We know that toxic elements within Greek life take advantage of freshman loneliness, uncertainty and vulnerability to force pledges to risk their own health, their safety and their emotional well-being. Pledges endure this because Greek life promises a home on campus. It promises friendship. It promises support. It promises fun. It promises professional connections. Fraternities know that pledges will suffer humiliation, psychological abuse, extreme physical exertion and alcohol poisoning to be deemed worthy to enter the “home” Greek life advertises.
These practices aren’t just harmful; they’re predatory. The first-years they target are the Cornellians who are most likely to feel they have nowhere else to turn to find a campus niche. Fraternity membership often seems like the only option for these students, many of whom just haven’t spent enough time on campus to learn that communities outside of Greek life can make their college experiences just as meaningful and enjoyable, if not more so. For such students, it feels like they have no option but to endure abusive hazing.
Because much of campus knows that chapters within Greek life operate this way, the student consensus seems to be that whatever happened to Antonio at Phi Kappa Psi contributed to his death. This past weekend’s suspension of frat parties and Panhellenic President Maya Cutforth’s ’20 call for a sorority boycott of mixers sound a lot like admissions of guilt, or at least complicity.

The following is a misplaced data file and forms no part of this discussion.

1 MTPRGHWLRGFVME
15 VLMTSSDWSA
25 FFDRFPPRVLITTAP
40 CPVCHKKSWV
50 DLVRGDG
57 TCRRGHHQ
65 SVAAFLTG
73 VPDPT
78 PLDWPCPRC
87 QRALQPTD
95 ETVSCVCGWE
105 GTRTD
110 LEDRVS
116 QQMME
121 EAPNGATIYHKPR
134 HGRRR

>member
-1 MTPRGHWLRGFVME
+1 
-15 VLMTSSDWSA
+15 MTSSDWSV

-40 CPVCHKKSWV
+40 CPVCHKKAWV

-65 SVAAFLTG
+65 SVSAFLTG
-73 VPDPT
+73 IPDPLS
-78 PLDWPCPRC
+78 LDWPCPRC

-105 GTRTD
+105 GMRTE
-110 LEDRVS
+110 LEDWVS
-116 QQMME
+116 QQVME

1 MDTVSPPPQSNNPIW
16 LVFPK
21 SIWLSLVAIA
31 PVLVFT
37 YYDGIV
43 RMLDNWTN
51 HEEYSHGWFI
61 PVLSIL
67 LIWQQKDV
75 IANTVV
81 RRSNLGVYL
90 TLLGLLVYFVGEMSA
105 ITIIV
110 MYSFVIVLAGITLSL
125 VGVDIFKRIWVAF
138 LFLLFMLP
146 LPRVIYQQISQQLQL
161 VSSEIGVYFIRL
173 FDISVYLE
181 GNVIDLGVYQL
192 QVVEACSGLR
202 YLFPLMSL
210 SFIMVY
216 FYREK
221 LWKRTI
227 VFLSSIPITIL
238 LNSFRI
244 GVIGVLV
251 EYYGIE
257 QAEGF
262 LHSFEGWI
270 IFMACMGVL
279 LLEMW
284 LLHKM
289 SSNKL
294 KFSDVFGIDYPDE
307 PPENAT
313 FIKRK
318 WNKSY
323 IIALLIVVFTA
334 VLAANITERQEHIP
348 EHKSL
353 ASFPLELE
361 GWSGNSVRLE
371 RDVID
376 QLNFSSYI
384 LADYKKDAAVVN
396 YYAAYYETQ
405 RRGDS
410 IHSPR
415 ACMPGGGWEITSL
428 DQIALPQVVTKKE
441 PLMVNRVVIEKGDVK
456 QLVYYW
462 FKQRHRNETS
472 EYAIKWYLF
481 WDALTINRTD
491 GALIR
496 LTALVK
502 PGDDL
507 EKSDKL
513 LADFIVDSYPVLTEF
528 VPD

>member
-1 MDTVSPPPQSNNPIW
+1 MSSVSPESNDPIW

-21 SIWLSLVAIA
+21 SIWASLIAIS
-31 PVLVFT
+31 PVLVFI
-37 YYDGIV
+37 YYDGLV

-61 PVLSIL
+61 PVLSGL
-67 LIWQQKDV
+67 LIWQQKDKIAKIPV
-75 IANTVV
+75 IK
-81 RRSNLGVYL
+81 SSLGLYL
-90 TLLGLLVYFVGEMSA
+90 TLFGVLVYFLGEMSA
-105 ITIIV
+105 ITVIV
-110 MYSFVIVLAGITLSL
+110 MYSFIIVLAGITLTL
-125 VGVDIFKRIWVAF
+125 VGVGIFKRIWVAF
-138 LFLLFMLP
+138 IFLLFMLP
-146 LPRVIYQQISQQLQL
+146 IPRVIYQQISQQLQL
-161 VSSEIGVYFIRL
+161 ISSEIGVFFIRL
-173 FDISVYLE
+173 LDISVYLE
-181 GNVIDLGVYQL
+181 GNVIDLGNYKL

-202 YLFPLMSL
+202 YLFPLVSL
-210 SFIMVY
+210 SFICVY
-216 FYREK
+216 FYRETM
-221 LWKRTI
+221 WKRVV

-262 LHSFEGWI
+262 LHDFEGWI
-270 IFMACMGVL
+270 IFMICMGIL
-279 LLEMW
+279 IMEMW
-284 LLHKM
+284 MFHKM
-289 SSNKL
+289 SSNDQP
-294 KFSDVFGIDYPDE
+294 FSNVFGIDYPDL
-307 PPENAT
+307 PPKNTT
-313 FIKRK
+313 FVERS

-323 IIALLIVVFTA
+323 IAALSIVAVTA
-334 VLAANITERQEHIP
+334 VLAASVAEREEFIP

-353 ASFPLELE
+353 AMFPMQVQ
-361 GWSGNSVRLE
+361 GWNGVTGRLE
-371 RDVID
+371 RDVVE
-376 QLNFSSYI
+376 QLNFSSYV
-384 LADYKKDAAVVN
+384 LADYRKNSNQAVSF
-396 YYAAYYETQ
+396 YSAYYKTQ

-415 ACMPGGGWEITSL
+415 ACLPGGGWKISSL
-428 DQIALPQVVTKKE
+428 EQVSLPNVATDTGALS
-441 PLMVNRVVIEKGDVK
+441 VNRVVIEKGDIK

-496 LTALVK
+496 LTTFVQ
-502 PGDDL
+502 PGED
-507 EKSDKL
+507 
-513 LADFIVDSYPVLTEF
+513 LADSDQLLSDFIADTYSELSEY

Even if it turns out that Antonio’s death was completely unrelated to Greek life, we as a community must still demand action, as Maya has done. Because we already know that toxic manifestations of Greek life culture can and do kill Cornellians. As recently as 2011, a Cornell fraternity brother died after being kidnapped, zip-tied and forced to drink.
But we shouldn’t expect only institutional changes, or changes that only affect Greek life; we should also work to create a more welcoming environment for new Cornellians. I urge upperclassmen like me to engage in the sort of reflection Student-Elected Trustee Jaewon Sim ’21 called for in a recent column; think back to how you felt as a first-year student. Remember your hopes, your fears, your struggles. What did you need from the Cornell community? How did upperclassmen help you find your place here?
Once you’ve done this, consider your privilege of experience: experience adjusting to this institution’s demands, experience developing close relationships, experience getting your footing, experience carving out a place here for yourself. Identify how you can use this privilege to support new Cornellians and ease their transition into what is often an intimidating and high-stress environment. Upperclassmen must resolve to support new students, not prey on their vulnerabilities.
John Sullivan Baker is a senior in the School of Industrial and Labor Relations. He can be reached at [email protected] Regards to Davy runs every other Wednesday this semester.